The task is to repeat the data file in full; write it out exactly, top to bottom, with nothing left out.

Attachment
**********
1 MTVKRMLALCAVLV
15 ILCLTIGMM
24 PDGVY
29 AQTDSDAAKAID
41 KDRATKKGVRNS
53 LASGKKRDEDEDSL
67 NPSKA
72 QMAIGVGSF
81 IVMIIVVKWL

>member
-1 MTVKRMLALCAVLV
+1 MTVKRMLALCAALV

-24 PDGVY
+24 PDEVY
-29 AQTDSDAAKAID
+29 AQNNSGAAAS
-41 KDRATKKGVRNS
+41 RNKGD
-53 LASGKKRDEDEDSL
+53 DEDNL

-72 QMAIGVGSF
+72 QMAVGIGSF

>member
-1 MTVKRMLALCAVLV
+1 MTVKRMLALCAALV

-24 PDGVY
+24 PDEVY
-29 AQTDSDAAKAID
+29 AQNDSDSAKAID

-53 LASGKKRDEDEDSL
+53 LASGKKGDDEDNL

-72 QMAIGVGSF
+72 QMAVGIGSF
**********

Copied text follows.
1 MTVKRMLALCAVLV
15 ILCLTIGMM
24 PDGVY
29 AQTDSDAAKAID
41 KDRATKKGVRNS
53 LASGKKRDEDEDSL
67 NPSKA
72 QMAIGVGSF
81 IVMIIVVKWL

>member
-1 MTVKRMLALCAVLV
+1 MTVKRMLALCAALV

-24 PDGVY
+24 PDEVY
-29 AQTDSDAAKAID
+29 AQNNSGAAAS
-41 KDRATKKGVRNS
+41 RNKGD
-53 LASGKKRDEDEDSL
+53 DEDNL

-72 QMAIGVGSF
+72 QMAVGIGSF

>member
-1 MTVKRMLALCAVLV
+1 MTVKRMLALCAALV

-24 PDGVY
+24 PDEVY
-29 AQTDSDAAKAID
+29 AQNDSDSAKAID

-53 LASGKKRDEDEDSL
+53 LASGKKGDDEDNL

-72 QMAIGVGSF
+72 QMAVGIGSF